Frequent training in first aid, emergency preparedness, citizenship, service, and priesthood leadership helped create an awareness that things can go wrong and when they do, we can and should step up to help.

The training and experiences of LDS women in service and leadership likewise create people who are ready to jump in and take action. Of course, being a mom (especially with more than one child) gives the ultimate training in this area. That's a calling where first aid and emergency preparedness can be practiced daily.

There are many times when I missed opportunities and should have done more, but I appreciate the efforts of so many leaders who tried to make it more likely that I would be ready and willing to take those opportunities and help when trouble comes.

There are plenty of Chinese people who get service and leadership and will step up and solve problems when they occur, but I fear they are outnumbered by people deeply in need of something they aren't currently experiencing. Of course, we have some of the same problems and same needs in the States, too.

The biggest barriers to my little proposal for China might not be religious sensitivities about Scouting and similar programs, but two other factors affecting young people:

  1. the ever-present burden of the High Exam that all young people must take to determine their future, putting heavy pressure on many students to study, study, study, and only study, and

  2. the national affliction of computer games, which in my opinion and the opinion of some bosses I know, drains much of the vitality of the nation, especially its men, once people get past the big exam and move into college and beyond.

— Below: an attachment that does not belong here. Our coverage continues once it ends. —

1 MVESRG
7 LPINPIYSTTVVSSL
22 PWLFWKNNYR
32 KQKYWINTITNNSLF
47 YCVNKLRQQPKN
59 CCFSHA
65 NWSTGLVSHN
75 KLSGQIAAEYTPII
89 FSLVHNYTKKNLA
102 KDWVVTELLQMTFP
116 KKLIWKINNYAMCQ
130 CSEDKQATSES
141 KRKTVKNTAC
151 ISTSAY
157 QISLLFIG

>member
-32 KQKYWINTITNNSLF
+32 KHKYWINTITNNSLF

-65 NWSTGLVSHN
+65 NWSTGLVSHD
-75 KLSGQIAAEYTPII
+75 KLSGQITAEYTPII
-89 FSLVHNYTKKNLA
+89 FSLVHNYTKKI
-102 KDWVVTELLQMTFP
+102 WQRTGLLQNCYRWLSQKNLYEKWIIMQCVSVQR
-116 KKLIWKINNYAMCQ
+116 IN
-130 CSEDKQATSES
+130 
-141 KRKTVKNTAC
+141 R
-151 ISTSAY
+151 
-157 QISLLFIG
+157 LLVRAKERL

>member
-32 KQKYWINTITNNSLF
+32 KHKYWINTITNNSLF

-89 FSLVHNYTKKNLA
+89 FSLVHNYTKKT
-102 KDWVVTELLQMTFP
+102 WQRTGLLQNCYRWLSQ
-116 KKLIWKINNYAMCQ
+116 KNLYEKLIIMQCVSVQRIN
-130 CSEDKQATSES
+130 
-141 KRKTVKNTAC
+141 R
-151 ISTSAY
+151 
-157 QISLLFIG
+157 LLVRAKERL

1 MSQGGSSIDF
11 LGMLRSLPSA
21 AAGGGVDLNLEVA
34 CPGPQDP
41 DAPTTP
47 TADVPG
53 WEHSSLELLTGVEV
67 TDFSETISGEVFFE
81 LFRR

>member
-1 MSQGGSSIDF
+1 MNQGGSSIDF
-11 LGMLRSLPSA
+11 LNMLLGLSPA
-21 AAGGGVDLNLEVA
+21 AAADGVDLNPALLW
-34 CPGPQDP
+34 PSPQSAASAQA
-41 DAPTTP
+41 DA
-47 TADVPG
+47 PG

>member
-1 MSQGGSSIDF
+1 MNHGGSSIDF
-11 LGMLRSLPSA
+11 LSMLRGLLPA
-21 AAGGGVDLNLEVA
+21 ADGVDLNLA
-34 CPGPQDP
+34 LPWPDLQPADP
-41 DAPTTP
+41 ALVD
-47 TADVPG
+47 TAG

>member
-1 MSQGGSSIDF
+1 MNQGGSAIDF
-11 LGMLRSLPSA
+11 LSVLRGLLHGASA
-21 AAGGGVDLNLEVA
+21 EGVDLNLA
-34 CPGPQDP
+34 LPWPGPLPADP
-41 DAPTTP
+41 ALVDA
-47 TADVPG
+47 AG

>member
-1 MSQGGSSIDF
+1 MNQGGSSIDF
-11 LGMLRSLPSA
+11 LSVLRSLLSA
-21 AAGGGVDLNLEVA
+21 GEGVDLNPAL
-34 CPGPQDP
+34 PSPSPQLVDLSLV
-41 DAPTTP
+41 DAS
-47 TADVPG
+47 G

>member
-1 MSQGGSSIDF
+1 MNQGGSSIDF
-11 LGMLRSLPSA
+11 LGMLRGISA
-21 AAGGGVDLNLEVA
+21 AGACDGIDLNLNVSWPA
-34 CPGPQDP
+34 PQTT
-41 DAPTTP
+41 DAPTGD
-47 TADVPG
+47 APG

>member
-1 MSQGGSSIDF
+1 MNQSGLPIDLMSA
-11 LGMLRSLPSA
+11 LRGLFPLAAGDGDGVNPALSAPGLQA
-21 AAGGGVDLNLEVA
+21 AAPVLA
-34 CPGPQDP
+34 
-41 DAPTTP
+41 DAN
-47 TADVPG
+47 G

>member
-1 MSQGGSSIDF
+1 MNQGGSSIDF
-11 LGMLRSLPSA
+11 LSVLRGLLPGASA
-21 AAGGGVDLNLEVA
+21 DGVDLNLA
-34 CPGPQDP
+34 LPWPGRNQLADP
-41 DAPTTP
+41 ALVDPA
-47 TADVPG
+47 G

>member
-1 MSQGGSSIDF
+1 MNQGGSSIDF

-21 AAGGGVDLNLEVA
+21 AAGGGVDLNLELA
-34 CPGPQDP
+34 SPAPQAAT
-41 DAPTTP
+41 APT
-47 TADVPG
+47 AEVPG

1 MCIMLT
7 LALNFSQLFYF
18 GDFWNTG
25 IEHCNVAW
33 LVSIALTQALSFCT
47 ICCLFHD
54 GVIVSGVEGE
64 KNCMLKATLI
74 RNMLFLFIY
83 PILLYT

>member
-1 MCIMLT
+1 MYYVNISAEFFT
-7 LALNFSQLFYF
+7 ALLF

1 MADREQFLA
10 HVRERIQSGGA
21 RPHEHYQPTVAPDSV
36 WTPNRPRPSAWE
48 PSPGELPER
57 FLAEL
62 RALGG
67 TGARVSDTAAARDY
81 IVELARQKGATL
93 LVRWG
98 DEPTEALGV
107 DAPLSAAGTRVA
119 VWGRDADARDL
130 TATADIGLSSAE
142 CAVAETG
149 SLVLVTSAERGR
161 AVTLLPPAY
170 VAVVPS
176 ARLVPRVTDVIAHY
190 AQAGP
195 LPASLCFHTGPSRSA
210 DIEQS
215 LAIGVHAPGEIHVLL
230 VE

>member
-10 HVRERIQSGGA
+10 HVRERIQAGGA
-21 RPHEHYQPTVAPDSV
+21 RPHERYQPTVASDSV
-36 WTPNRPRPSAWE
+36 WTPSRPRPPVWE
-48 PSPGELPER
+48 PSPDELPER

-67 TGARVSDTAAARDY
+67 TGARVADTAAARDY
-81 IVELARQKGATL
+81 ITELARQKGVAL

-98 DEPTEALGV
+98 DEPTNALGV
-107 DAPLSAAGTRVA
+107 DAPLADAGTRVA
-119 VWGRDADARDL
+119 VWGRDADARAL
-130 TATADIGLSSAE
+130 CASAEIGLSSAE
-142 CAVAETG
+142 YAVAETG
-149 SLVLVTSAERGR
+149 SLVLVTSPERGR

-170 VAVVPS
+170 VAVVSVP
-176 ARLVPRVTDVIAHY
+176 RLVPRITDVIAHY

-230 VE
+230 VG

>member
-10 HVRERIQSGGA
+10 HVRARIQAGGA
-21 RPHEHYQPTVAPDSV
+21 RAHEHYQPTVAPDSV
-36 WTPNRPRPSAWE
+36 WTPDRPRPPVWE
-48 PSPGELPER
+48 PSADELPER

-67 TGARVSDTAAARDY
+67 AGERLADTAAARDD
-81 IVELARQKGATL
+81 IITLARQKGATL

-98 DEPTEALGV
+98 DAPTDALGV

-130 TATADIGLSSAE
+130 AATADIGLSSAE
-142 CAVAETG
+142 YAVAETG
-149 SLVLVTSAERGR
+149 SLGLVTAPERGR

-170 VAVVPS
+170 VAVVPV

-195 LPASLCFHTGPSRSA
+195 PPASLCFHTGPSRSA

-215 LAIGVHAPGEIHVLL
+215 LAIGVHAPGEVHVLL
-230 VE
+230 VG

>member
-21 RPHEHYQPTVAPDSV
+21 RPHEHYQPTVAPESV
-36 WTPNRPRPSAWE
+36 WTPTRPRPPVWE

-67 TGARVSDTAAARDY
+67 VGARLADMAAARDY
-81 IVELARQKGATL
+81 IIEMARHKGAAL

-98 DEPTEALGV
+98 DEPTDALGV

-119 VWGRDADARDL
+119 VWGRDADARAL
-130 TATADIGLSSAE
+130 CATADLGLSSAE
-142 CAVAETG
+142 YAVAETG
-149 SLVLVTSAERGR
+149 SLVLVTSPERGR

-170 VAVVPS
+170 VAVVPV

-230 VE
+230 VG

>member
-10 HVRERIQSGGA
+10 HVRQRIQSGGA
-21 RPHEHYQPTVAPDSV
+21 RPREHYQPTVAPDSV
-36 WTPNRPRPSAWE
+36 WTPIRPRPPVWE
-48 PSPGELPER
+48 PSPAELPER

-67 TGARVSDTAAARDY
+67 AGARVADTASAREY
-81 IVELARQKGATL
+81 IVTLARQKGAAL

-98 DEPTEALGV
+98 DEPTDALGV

A life of too much study and far too much gaming does not prepare one to step up and solve emergencies on the spot in the very frightening real world, which, unlike the surreal security of even zombie-decimated virtual landscapes, is filled which much more unexpected and frightening things, like tall foreigners falling asleep on your train.

If it hadn't been for Scouts, I might have been the first to scream and head for the exits, had I been on that train, and if I'd been awake.

But I also think that exposure to the positive benefits of service and personal preparedness could make people less likely to fall for the trap of nihilistic gaming and more able to add balance to their lives that still enables them to perform well on tests.

Toning down the test system, of course, is part of my long-term hopes for China. Young people need more than study, in my opinion as an unqualified outsider, but also as a parent, and as a former young person.

Here's my wish that service experiences and emergency preparedness will more fully become part of China.

For more from Jeff Lindsay, see Mormanity at http://mormanity.blogspot.com and his Mormon Answers section at http://jefflindsay.com/LDSFAQ/.

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About Jeff Lindsay

Jeff Lindsay has been defending the Church on the Internet since 1994, when he launched his LDSFAQ website under JeffLindsay.com. He has also long been blogging about LDS matters on the blog Mormanity (mormanity.blogspot.com). Jeff is a longtime resident of Appleton, Wisconsin, who recently moved to Shanghai, China, with his wife, Kendra. He works for an Asian corporation as head of intellectual property. Jeff and Kendra are the parents of 4 boys, 3 married and the the youngest on a mission.

He is a former innovation and IP consultant, a former professor, and former Corporate Patent Strategist and Senior Research Fellow for a multinational corporation.

Jeff Lindsay, Cheryl Perkins and Mukund Karanjikar are authors of the book Conquering Innovation Fatigue (John Wiley & Sons, 2009).

Jeff has a Ph.D. in Chemical Engineering from Brigham Young University and is a registered US patent agent. He has more than 100 granted US patents and is author of numerous publications. Jeff's hobbies include photography, amateur magic, writing, and Mandarin Chinese.